Buencamino is a fellow of Action for Economic Reforms. This was published in the June 22, 2011 edition of the Business Mirror, page A6.
“We will not let the pursuit of the perfect stand in the way of achievable goals.” – Barack Obama
I thought everybody welcomed the Supreme Court’s decision to allow live coverage of the Ampatuan trial so I was surprised to read that some people were not happy with certain conditions that came with the ruling.
Atty. Harry Roque who represents the families of some of the massacre victims objected to Condition No. 5 – “The broadcasting of the proceedings for a particular day must be continuous and in its entirety” and Condition No. 6 – “No commercial break or any other gap shall be allowed until the day’s proceedings are adjourned, except during the period of recess call by the trial court and during portions of the proceedings wherein the public is ordered excluded.”
Arguing against condition five, Roque said, “any act, be it from Congress, the Courts, or the Executive which would substitute their judgment for the editorial judgment of media practitioners on what should be covered or what should be broadcast, is an infringement of freedom of the press.” He added, “It is the editors who should have the discretion to determine what to broadcast, and not the Court.”
At first glance, Roque’s argument makes sense. However, upon closer examination, it is misplaced. The Court is not substituting its judgment for anybody’s, it is simply taking the capacity to shape public opinion on the guilt or innocence of the Ampatuans out of media’s hands. The Court’s stipulation will appear unwise to Roque until a network picks an editor patently sympathetic to the defendants.
Interestingly, Roque found no problems with a single static camera “installed inconspicuously inside the courtroom to provide a single wide-angle full-view of the sala of the trial court; no panning and zooming shall be allowed to avoid unduly highlighting or downplaying incidents in the proceedings” despite the fact that he believes in the primacy of editorial freedom.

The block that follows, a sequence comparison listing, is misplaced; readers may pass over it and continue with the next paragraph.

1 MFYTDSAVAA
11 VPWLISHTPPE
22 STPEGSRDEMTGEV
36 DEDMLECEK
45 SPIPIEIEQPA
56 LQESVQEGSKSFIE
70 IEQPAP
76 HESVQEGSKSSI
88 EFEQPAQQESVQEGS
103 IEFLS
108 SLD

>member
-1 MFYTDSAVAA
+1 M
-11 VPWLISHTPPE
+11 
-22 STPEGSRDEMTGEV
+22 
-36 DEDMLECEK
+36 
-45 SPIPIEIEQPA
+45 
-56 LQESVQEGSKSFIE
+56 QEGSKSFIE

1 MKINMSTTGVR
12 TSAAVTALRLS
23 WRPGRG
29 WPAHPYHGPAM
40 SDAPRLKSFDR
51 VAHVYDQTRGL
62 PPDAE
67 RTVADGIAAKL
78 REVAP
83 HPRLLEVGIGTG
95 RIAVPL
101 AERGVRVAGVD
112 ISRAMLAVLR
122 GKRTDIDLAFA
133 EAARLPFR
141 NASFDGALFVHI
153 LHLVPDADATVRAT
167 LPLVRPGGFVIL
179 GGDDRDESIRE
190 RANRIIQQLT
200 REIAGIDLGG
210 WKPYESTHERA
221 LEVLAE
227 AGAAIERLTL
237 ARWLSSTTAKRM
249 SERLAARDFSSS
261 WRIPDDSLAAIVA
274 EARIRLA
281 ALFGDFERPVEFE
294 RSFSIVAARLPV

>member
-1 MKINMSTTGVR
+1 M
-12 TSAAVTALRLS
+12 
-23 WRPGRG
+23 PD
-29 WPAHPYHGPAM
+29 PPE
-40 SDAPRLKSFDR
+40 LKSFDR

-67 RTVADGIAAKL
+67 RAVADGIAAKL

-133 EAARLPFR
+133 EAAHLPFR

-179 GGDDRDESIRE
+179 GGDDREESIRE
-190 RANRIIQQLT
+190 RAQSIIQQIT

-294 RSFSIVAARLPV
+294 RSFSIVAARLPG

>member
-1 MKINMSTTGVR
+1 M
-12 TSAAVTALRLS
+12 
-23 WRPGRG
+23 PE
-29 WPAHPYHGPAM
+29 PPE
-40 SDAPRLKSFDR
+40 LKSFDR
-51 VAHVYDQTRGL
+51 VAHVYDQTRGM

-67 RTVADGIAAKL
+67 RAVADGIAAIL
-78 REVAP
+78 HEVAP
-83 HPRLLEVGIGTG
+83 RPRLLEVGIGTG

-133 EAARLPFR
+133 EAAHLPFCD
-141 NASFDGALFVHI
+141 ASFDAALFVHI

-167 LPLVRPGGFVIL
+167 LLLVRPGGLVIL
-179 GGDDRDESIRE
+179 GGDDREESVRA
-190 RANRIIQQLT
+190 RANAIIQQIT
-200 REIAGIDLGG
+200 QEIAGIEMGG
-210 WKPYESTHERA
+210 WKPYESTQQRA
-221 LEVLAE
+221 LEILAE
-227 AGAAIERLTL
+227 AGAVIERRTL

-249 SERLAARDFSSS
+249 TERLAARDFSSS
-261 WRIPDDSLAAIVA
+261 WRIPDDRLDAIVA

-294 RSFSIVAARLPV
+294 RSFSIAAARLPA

Is not the one static camera rule an infringement on the individual editorial freedom of the networks that will cover the trial? If Roque is to be consistent, he must argue for one or more dynamic cameras per network.
Roque objects to condition six on the grounds that “to compel them (networks) to dedicate precious air time solely to the Ampatuan trial is tantamount to a taking (confiscation of revenues) without due process of law.” Other critics argue that without commercial breaks no network will provide coverage thus rendering the Court’s decision useless.
First of all, the Court is not compelling anyone to provide live coverage of the trial. Secondly, the government TV network can provide coverage. Funded by Congress, it does live solely on advertising revenues. Third, there is no prohibition on running commercials as chyrons or crawlers at the bottom of the TV screen. So what’s the problem?
There are also objections to condition no. 7: “The proceedings shall be broadcast without any voice-overs, except brief annotations of scenes depicted therein as may be necessary to explain them at the start or at the end of the scene;”
The argument made is that during lulls in the proceedings, as when purely administrative matters are being discussed, there is a need for a reporter to give a summary or a backgrounder. The argument presumes that the viewer is so stupid he will be hopelessly lost if a reporter is not around to confirm what he saw with his own eyes and heard with his own ears.
The Court’s decision may not be perfect but it gave the public something it did not have before. Instead of bitching, critics of the Court’s decision would be better off heeding Barack Obama’s wise words above and just lie back and enjoy Harry Roque’s exciting performance at the trial, in front of a single static camera installed inconspicuously in the courtroom recording the proceedings continuously and in their entirety without any commercial breaks or voice-overs.